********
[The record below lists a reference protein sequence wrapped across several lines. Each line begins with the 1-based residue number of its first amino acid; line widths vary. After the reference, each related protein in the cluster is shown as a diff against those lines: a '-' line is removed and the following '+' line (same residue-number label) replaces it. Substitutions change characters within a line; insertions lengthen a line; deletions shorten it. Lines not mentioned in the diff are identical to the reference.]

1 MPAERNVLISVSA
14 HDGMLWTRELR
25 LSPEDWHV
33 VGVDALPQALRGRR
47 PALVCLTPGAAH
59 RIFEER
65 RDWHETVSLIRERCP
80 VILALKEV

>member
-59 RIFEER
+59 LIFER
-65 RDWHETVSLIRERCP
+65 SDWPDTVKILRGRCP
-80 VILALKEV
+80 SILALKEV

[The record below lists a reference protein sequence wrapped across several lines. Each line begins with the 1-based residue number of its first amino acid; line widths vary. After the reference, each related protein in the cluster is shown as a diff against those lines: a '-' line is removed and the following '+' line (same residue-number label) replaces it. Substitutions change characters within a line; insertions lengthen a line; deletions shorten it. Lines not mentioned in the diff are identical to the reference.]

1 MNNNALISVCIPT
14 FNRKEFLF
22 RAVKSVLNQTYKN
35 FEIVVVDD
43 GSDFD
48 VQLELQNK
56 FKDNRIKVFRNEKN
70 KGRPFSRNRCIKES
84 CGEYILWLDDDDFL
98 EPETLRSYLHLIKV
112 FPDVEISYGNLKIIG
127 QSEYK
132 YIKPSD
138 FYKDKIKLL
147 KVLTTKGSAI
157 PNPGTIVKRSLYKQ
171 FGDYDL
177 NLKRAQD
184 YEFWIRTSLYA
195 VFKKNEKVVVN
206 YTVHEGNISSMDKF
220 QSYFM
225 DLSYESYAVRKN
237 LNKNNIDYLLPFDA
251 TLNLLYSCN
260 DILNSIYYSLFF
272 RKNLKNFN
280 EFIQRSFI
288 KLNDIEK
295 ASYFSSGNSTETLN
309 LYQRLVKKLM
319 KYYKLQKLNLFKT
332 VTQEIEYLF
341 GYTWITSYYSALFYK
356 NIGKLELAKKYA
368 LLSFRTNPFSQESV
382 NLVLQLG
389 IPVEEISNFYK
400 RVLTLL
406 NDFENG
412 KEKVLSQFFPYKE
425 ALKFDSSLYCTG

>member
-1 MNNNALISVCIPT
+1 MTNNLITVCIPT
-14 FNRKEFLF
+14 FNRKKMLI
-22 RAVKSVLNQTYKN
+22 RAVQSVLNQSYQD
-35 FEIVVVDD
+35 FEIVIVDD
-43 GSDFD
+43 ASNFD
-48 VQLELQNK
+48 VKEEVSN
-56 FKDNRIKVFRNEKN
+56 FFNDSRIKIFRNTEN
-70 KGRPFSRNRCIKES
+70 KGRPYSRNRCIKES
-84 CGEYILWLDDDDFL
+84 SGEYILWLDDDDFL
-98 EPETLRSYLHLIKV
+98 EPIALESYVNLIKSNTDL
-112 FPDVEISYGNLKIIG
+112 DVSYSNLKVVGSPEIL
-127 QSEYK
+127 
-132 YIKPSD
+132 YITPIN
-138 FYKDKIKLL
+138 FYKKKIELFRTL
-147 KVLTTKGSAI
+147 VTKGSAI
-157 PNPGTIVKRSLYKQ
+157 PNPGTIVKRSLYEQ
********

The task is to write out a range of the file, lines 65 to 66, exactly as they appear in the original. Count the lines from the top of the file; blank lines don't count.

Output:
-22 RAVKSVLNQTYKN
+22 RAVQSVLNQSYQD